fernwithy From: fernwithy Date: October 23rd, 2008 02:12 pm (UTC) (Link)
This is where I have to learn Australian. It took me a little while to figure out "methyl alcohol"... "meth" so has a different meaning here! ;p

I wish eucalyptus oil was easy to get here. It sounds like a much lovelier smell.
bends From: bends Date: October 22nd, 2008 09:39 pm (UTC) (Link)
nail polish remover for sure
sep12 From: sep12 Date: October 22nd, 2008 09:52 pm (UTC) (Link)
try lighter fluid. we use it at work to get sticky stuff off customer products. it dries your hands out, but it works well.
aiglet From: aiglet Date: October 23rd, 2008 04:42 am (UTC) (Link)
That's what I use. Or, oddly enough, old-school Windex. (If you can find the stuff that hasn't been reformulated with green and friendly chemicals. It'll strip paint.)
fernwithy From: fernwithy Date: October 23rd, 2008 02:13 pm (UTC) (Link)
I'm going to see about getting old school Windex anyway. Aside from the tape spots, the glass is just dirty, and the glass cleaner we have is horribly streaky.
milaya36 From: milaya36 Date: October 22nd, 2008 09:55 pm (UTC) (Link)
*puts on chemist hat* Nail polish remover is acetone, so it should work, but if it doesn't, then you probably need something more nonpolar. Hexane, as suggested above, or really just plain gasoline (preferably of higher octane) are both good ideas. We usually use toluene or xylene for particularly tricky substances (I work for a company that makes industrial lubricants, which means lots of sticky goo that stays on benchtops and beakers forever), but those are probably more difficult to get your hands on and also fairly toxic.

In terms of safety, yes, good ventilation for any of these products is absolutely a must. Wear cleaning gloves, even if you're going the acetone route, and keep away from any open flames! (Not that you'd, you know, be cooking or anything near the doors, but just in case...)
hermia7 From: hermia7 Date: October 23rd, 2008 12:08 am (UTC) (Link)
Our apartment came with a sketchy, rusty can of 3M brand "Adhesive, Wax & Mark Remover," which contains Naptha, Xylene and Ethylbenzene. When Goo Gone fails me this stuff, while highly smelly, flamable and toxic, takes anything off. Approved for use on glass! Don't let the cat lick it!
milaya36 From: milaya36 Date: October 23rd, 2008 11:05 am (UTC) (Link)
That's really awesome. Yeah, all three of those are aromatics, which means 1) awesome at dissolving particularly tricky polymers and 2) toxic, toxic, toxic. I wonder if they discontinued it at some point because of the chemicals used?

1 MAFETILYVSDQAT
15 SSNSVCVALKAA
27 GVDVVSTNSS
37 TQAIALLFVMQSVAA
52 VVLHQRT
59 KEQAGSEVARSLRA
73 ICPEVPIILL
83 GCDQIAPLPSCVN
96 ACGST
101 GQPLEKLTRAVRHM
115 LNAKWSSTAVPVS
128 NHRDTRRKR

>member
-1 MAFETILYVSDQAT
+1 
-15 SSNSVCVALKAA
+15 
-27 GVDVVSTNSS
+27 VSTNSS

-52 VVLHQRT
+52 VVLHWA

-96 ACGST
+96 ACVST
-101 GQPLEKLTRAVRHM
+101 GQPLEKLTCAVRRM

fernwithy From: fernwithy Date: October 23rd, 2008 02:14 pm (UTC) (Link)
I don't know, but I may look for it, one way or the other.
From: glynngriffiths Date: October 22nd, 2008 10:13 pm (UTC) (Link)
Rubbing alcohol is very good for new goo residue, so it might be worth a shot on old goo, too. Otherwise, acetone is pretty fail-safe, I think. Good luck with your goo spots!

moonlitwoods From: moonlitwoods Date: October 22nd, 2008 10:21 pm (UTC) (Link)
Energine would probably work. It comes in a small can, usually found near kitchen cleaning products in the grocery store.
riah_chan From: riah_chan Date: October 23rd, 2008 12:29 am (UTC) (Link)
I usually use a razor blade for stuff like that... it takes a while but the chemicals don't kill me.
From: kobegrace Date: October 23rd, 2008 01:49 am (UTC) (Link)
I don't have any suggestions. I just want to see how this turns out.
mincot From: mincot Date: October 23rd, 2008 02:09 am (UTC) (Link)
Razor blade plus nail polish remover. Then wash with clear water. Then vinegar and a squeegee.
From: (Anonymous) Date: October 23rd, 2008 02:15 am (UTC) (Link)

Don't Bother with Chemicals!

I had the exact same problem with my french doors. I finally solved my problem more or less the way NCP suggested, except that instead of oil, I took paper towels, soaked them in hot water, slapped them on the glass and let them sit for about half an hour, then used a mildly soapy sponge (the plastic mesh kind that is so good for not damaging teflon).

Obviously the waiting is a trifle tedious, but it works with no chemicals or the necessity to invest in anything other than possibly the mesh sponge.

Best of luck!

Sara Libby

BTW -- I haven't been commenting much lately, but I'm reading and enjoying Teddy as much as ever.
lacontessamala From: lacontessamala Date: October 23rd, 2008 02:22 am (UTC) (Link)
Liquid Downy fabric softener. Slather it on, let it soak for a while, then go over it with a scraper. I had to fool with the same problem in my classroom once, and it worked like a charm.
From: (Anonymous) Date: October 23rd, 2008 03:07 am (UTC) (Link)

Houskeeping Tip

The use of acetone is a good choice, but is spectacularly flammible, plus an inhalation hazard. Something (slightly) less fammible is VM&P Naphtha, available from the paint department of the local home center, hardware store, paint store, etc. Use with paper towels, rubber gloves (it can dissovle the fats out of your skin), and plenty of ventilation. Actually, that warning applies to the acetone, as well. You don't say whether these doors are exterior or deep inside a building, either factor would affect the ventilation problem. There are also cleaning services available that do this sort of thing for a living.

Fred Nelson
Working in Industrial Safety since the early 70's